ISLAMABAD—The U.S. gave money to a Pakistani Muslim group that organized anti-Taliban rallies, but which later demonstrated in support of an extremist who killed a leading liberal politician, the U.S. Embassy in Pakistan said Wednesday.
The grant highlights the difficulties facing Washington as it seeks partners to support religious moderation in Pakistan. Last month, The Associated Press reported that the U.S. Embassy had created a counter-extremism unit to perform that mission.
U.S. government website Usaspending.gov shows that the group, the Sunni Ittehad Council, received $36,607 from Washington in 2009.
A U.S. diplomat said that the embassy had given money to the group to organize the rallies, but that it had since changed direction and leadership. He said it was a one-off grant, and wouldn’t be repeated. He didn’t give his name because he wasn’t authorized to speak about the issue on the record.
The grant was first reported by the Council of Foreign Relations on its website.
The Ittehad council was formed in 2009 to counter extremism. It groups politicians and clerics from Pakistan’s traditionalist Barelvi Muslim movement, often referred to as theological moderates in the Pakistani context.
The American money was used to organize nationwide rallies against militants and suicide bombings, the embassy official said. The demonstrations received widespread media coverage, and were some of the first against extremism in the country.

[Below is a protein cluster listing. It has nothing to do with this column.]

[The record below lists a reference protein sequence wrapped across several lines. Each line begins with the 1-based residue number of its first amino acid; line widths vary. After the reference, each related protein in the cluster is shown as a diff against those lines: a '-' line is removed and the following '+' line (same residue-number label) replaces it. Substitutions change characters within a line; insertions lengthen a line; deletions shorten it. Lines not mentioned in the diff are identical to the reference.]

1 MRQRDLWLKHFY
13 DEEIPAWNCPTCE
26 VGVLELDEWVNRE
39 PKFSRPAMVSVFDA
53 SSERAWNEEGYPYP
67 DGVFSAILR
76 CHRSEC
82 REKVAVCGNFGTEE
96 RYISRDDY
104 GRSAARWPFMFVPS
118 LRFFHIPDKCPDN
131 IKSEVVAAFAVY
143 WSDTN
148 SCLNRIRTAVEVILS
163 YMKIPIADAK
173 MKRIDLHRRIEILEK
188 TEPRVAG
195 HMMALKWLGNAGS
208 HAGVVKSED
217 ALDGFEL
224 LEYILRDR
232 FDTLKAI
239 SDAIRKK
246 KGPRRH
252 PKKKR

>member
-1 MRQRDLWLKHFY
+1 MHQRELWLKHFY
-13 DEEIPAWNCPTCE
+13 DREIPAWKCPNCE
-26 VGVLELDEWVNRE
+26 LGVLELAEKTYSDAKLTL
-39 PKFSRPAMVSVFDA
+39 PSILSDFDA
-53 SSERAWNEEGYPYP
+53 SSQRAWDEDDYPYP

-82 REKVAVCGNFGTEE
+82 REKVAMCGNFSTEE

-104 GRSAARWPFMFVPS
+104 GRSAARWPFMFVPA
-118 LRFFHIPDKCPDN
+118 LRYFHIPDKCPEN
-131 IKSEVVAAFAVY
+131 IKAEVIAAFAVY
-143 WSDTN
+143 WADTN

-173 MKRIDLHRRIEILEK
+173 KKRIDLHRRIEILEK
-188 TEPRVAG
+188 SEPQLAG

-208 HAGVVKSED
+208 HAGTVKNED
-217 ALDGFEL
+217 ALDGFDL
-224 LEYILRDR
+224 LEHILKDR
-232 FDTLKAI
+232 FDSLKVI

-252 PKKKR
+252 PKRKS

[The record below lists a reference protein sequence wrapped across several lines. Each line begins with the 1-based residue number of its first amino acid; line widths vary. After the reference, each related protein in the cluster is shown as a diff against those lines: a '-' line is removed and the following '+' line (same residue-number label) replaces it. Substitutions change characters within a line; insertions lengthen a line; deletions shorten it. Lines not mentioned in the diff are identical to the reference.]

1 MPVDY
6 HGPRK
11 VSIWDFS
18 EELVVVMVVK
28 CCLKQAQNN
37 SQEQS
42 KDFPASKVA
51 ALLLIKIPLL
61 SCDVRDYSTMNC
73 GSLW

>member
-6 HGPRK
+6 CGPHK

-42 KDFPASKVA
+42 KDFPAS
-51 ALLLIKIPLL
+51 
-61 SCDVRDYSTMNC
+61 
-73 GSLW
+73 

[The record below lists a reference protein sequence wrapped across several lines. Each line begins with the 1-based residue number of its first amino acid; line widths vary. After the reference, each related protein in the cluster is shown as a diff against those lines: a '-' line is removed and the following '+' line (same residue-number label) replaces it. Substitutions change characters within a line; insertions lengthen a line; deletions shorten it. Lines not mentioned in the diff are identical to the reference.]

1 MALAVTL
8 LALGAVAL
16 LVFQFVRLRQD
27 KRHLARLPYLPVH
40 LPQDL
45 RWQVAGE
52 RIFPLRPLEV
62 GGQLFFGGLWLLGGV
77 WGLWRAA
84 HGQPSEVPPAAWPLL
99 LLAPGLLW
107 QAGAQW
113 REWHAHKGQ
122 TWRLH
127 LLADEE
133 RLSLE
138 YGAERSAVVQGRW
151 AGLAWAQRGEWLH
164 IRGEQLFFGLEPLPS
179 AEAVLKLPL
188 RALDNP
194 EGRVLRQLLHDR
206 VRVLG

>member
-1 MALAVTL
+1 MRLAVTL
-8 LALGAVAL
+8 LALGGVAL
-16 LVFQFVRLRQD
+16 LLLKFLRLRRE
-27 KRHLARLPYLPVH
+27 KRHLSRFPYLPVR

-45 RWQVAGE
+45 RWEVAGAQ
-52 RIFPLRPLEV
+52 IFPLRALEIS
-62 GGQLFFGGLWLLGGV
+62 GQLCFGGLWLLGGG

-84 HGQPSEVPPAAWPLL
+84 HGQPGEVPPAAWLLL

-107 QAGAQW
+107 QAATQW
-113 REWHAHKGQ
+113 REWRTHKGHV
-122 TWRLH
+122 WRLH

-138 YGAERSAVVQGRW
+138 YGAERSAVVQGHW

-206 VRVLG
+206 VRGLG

The rhetoric at the rallies was mostly focused on opposing militant attacks on shrines, which Barelvis frequent but are opposed by Deobandi Muslims, Pakistan’s other main Muslim sect. Deobandis dominate the ranks of the Taliban and other extremists. Some view Barelvis as heretics.
In 2011 and also this month, however, the council led demonstrations in support of the killer of Salman Taseer, a governor who was killed a year ago for his criticism of anti-blasphemy laws used to persecute religious minorities. The displays have appalled Pakistani liberals and stoked international fears that the country is buckling under the weight of extremism.
Taseer’s assassin, Mumtaz Qadri, is a Barelvi. He claimed he acted to defend the honor of the prophet Mohammed, a cause that is especially dear to Barelvis.
At its rallies, the group maintains its criticism of the Taliban even as it supports Qadri—a seemingly contradictory stance that suggests its leaders may be more interested in harnessing the political support and street power of Barelvis than in genuinely countering militancy.
Two leading members of the council who have been with the group from the beginning of its existence denied receiving any American funds. The apparent discrepancy could be explained by lack of transparency within the organization. However, given the current anti-American climate, owning up to receiving funds from the United States would invite criticism.
“This propaganda is being unleashed against us because we are strongly opposed to Western democracy and American policies in the region and in the world,” said Sahibzada Fazal Karim, the head of the council, before reiterating the group’s support for Qadri.
“We are against extremism, but we support Qadri because he did a right thing,” he said.
Muslim groups and clerics in Pakistan have a long history of receiving money from foreign countries. Deobandi clerics have received millions of dollars over the last 20 years from Gulf nations to promote their austere brand of Islam and an anti-Shiite agenda. Iran has in turn funded Shiite groups.